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N.Y. Prosecutors Must Share Discovery with Defendants Sooner and Without Prompting

A major overhaul of New York’s criminal law now requires prosecutors to share key information and evidence with defendants automatically and to do so much earlier in the pretrial process. The reforms, which took effect January 1, 2020, mark a major change in New York’s discovery law — once dubbed the “blindfold law” because it kept many defendants from seeing critical evidence.

The term “discovery” refers to the procedure by which prosecutors reveal the information and evidence in their possession as well as to the material itself. Discovery can include the names of witnesses, their statements, forensic evidence and a wide variety of other material.

Prior to this year’s discovery reforms, prosecutors were essentially able to force defendants to negotiate plea deals and prepare for trials without knowing what material was in the prosecutors’ hands, including evidence that might help exonerate them. To make matters worse, the old law forced defense lawyers to file written motions requesting that prosecutors turn over evidence. Those motions could be opposed and judges could deny them, again depriving defendants of crucial information.

The new reforms have removed the blindfold, which should make the discovery process much more open and fair. Some of the most important changes are as follows:

  • Prosecutors must automatically turn over all relevant evidence they possess. The defense does not have to file a request.
  • Prosecutors must turn over all available materials no later than 20 days after arraignment for persons in custody and 35 days for persons out of custody.
  • If a defendant facing felony charges is offered a plea deal prior to grand jury proceedings, evidence must be shared with him/her at least three days before the plea deal expires. If the plea deal is offered at any other stage of the case, evidence must be turned over at least seven days before the deal expires.
  • If a defendant decides to testify at a grand jury proceeding, the prosecution must provide the defense team with any statements made to law enforcement by the defendant at least 48 hours before the grand jury testimony.
  • Information possessed by law enforcement is treated as if it is possessed by the prosecution. Therefore, delays in a prosecutor obtaining evidence from law enforcement is not a valid excuse for missing discovery deadlines.

Defense lawyers and advocacy groups had fought for decades to have the law changed. According to criminal justice nonprofit The Marshall Project, New York’s discovery laws have been among of the most restrictive in the nation, often keeping discovery from the defense until just before trial.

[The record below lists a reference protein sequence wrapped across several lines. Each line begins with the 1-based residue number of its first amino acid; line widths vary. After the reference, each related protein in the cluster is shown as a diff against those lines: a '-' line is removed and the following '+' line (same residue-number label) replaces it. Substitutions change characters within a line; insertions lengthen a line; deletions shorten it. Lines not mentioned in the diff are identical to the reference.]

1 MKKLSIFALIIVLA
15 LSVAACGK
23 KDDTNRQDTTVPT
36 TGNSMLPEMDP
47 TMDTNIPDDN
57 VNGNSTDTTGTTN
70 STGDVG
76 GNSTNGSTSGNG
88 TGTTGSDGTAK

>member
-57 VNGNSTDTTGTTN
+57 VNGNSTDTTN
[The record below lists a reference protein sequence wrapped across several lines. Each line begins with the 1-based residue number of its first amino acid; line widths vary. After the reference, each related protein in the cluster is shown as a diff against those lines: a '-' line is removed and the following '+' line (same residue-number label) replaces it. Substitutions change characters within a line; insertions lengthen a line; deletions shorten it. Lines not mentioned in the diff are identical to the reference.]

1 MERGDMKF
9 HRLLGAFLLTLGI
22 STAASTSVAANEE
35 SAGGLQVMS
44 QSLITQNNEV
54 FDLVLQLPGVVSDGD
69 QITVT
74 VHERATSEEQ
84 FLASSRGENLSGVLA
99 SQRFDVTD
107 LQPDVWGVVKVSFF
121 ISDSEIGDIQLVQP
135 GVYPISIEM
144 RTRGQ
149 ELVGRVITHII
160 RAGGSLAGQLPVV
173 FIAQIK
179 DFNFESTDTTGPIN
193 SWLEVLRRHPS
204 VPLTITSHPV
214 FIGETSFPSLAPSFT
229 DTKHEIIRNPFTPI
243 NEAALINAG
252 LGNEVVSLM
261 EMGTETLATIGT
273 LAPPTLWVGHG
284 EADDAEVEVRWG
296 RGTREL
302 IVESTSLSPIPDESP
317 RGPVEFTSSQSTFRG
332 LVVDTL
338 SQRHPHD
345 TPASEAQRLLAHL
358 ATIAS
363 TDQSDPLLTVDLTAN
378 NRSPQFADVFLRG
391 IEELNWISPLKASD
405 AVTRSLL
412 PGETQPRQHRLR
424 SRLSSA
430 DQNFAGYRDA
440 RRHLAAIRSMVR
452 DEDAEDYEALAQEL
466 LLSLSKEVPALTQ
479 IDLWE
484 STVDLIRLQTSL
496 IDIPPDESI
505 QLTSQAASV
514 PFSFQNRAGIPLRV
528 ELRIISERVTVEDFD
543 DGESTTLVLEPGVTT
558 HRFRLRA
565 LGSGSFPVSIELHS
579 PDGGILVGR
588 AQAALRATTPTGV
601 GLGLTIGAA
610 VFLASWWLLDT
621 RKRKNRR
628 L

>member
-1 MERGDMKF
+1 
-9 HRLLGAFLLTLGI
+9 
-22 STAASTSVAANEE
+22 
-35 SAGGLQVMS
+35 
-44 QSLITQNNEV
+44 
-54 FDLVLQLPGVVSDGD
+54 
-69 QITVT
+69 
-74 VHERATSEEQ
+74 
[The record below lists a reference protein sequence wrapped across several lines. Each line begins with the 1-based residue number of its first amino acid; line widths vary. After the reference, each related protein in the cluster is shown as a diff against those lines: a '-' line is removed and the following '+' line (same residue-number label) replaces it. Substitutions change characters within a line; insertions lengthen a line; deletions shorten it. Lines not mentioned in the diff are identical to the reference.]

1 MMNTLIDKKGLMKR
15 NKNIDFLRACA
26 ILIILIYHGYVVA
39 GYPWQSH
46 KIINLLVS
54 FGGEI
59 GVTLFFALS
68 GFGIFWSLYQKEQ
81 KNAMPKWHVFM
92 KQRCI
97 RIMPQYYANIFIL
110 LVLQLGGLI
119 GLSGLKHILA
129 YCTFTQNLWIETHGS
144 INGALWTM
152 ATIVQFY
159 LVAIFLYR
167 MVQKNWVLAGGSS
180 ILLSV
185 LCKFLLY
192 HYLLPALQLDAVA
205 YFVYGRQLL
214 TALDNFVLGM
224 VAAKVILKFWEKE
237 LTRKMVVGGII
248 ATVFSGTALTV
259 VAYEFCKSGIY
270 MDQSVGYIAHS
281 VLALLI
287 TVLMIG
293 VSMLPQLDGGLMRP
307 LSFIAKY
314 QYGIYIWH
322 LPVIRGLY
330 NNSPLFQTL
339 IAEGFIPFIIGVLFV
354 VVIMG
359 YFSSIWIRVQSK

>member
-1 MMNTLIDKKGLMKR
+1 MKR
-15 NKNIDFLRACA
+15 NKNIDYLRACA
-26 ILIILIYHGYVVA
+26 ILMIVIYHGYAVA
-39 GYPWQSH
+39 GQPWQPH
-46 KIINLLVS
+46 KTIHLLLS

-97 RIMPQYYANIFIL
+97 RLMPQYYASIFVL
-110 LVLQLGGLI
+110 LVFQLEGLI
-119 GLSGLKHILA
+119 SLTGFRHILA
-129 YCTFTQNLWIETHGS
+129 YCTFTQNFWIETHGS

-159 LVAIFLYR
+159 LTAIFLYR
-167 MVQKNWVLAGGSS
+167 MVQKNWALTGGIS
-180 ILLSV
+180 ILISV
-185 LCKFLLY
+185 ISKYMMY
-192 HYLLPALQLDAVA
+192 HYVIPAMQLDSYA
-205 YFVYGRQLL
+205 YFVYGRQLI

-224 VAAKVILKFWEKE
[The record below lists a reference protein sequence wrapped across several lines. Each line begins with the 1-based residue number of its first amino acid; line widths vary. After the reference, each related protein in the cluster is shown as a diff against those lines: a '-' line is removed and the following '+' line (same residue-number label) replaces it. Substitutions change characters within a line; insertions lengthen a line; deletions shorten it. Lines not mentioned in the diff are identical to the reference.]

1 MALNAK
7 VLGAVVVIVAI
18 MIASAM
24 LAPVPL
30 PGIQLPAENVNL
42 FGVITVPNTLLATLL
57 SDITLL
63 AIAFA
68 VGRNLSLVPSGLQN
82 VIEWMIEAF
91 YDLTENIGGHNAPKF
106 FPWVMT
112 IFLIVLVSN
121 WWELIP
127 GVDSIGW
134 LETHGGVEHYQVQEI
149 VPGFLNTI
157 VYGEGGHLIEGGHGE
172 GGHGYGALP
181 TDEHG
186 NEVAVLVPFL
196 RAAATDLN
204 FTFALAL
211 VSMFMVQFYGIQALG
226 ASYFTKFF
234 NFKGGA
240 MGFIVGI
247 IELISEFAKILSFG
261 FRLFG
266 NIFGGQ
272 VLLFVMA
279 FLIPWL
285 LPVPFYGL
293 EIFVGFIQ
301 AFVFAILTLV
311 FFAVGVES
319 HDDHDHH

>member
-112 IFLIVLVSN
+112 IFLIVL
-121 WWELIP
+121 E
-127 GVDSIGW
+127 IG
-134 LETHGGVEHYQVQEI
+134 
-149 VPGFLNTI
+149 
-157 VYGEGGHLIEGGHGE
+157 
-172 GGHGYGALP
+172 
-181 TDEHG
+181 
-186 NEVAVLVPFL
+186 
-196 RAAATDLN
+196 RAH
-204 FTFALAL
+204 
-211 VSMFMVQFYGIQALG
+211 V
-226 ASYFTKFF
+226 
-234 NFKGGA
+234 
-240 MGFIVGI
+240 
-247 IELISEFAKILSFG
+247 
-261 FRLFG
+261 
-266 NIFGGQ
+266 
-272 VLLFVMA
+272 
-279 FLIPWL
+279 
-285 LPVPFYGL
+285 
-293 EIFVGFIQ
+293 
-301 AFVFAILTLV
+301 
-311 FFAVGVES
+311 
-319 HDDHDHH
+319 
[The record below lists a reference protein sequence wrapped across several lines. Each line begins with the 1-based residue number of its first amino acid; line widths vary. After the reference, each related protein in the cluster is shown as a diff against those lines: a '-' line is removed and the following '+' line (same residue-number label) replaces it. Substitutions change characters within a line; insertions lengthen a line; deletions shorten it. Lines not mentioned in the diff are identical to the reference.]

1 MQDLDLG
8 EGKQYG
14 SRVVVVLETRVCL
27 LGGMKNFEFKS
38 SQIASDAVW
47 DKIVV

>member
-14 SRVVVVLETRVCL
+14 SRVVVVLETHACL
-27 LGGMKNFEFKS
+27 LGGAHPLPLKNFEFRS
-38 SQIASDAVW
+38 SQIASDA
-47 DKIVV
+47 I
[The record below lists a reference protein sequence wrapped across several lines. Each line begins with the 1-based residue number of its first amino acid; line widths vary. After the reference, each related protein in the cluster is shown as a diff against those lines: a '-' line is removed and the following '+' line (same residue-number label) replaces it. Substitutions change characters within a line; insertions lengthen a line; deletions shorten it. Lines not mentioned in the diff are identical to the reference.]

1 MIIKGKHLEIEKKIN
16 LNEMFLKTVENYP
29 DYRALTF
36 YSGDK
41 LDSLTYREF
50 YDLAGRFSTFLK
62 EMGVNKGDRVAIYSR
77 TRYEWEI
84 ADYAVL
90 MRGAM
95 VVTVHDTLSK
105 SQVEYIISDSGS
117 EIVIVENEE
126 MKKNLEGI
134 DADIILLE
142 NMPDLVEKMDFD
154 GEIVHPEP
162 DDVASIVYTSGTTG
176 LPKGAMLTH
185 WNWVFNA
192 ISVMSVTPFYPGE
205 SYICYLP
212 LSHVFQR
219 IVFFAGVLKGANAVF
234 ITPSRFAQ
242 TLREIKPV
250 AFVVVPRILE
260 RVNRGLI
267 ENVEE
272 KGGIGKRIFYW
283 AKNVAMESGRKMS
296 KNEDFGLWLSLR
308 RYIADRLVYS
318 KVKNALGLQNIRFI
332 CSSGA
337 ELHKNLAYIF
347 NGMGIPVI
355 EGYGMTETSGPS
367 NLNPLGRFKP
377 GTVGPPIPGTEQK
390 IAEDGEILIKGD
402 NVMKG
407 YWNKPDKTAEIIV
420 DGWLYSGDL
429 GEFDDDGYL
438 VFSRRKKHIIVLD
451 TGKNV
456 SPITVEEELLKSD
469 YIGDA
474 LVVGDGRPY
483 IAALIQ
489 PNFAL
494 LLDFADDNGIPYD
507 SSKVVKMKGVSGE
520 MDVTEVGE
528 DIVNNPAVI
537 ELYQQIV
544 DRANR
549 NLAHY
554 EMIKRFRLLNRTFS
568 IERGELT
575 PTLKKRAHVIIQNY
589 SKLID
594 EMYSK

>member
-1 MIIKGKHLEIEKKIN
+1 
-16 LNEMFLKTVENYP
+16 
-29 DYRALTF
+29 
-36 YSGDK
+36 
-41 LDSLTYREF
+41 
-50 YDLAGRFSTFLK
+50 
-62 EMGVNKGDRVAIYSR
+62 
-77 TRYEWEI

The Law Office of James L. Riotto welcomes these sorely needed changes. Our Rochester and Albany criminal defense lawyers are already using the new law to protect the rights of our clients. If you are accused of a crime or have questions about criminal procedure in general, please call us at 866-772-2122 or contact us online today.

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James L. Riotto
Criminal Defense Lawyer

James L. Riotto is an accomplished criminal defense attorney serving clients in New York. With an extensive background in law enforcement and criminal prosecution, his approach to each case is unique and informed by years of experience with the New York criminal justice system. As a graduate from Albany Law School and before going on to start his own practice, James worked at the Albany County District Attorney's Office, where he helped prosecute many DWI offenses. His inside knowledge of the tactics used to gain convictions provides him with a particular advantage when defending against DUI and other criminal charges.

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Adam Staier
Of Counsel

About Attorney Adam Staier has spent the last seven years practicing criminal defense law throughout upstate New York and the Capital Region. He began his legal career through internships in civil law, indigent legal representation and federal energy law regulation. Finding a passion in criminal law, Mr. Staier held internships handling both prosecution and defense…

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